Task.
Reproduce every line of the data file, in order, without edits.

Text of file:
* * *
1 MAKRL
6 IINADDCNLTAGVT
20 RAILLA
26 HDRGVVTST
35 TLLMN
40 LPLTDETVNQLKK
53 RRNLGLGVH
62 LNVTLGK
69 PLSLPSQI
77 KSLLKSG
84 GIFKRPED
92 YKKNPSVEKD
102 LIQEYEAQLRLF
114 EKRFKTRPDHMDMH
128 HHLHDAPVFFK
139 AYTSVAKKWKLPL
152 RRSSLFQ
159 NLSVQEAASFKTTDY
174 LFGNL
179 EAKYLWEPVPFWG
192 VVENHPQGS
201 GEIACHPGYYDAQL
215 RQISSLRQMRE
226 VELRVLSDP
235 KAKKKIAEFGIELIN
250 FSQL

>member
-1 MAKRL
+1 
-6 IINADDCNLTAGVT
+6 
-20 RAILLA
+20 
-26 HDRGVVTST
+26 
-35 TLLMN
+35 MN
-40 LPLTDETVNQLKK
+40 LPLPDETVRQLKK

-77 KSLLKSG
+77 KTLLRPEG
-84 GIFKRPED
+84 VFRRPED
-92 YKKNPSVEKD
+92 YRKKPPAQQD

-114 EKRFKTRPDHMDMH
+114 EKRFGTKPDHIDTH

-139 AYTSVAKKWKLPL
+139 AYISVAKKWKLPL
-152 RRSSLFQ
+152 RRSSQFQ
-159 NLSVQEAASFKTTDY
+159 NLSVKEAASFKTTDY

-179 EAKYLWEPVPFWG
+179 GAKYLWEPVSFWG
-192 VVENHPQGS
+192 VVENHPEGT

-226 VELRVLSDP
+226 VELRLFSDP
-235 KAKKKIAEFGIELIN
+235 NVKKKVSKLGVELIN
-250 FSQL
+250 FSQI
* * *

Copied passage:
1 MAKRL
6 IINADDCNLTAGVT
20 RAILLA
26 HDRGVVTST
35 TLLMN
40 LPLTDETVNQLKK
53 RRNLGLGVH
62 LNVTLGK
69 PLSLPSQI
77 KSLLKSG
84 GIFKRPED
92 YKKNPSVEKD
102 LIQEYEAQLRLF
114 EKRFKTRPDHMDMH
128 HHLHDAPVFFK
139 AYTSVAKKWKLPL
152 RRSSLFQ
159 NLSVQEAASFKTTDY
174 LFGNL
179 EAKYLWEPVPFWG
192 VVENHPQGS
201 GEIACHPGYYDAQL
215 RQISSLRQMRE
226 VELRVLSDP
235 KAKKKIAEFGIELIN
250 FSQL

>member
-1 MAKRL
+1 
-6 IINADDCNLTAGVT
+6 
-20 RAILLA
+20 
-26 HDRGVVTST
+26 
-35 TLLMN
+35 MN
-40 LPLTDETVNQLKK
+40 LPLPDETVRQLKK

-77 KSLLKSG
+77 KTLLRPEG
-84 GIFKRPED
+84 VFRRPED
-92 YKKNPSVEKD
+92 YRKKPPAQQD

-114 EKRFKTRPDHMDMH
+114 EKRFGTKPDHIDTH

-139 AYTSVAKKWKLPL
+139 AYISVAKKWKLPL
-152 RRSSLFQ
+152 RRSSQFQ
-159 NLSVQEAASFKTTDY
+159 NLSVKEAASFKTTDY

-179 EAKYLWEPVPFWG
+179 GAKYLWEPVSFWG
-192 VVENHPQGS
+192 VVENHPEGT

-226 VELRVLSDP
+226 VELRLFSDP
-235 KAKKKIAEFGIELIN
+235 NVKKKVSKLGVELIN
-250 FSQL
+250 FSQI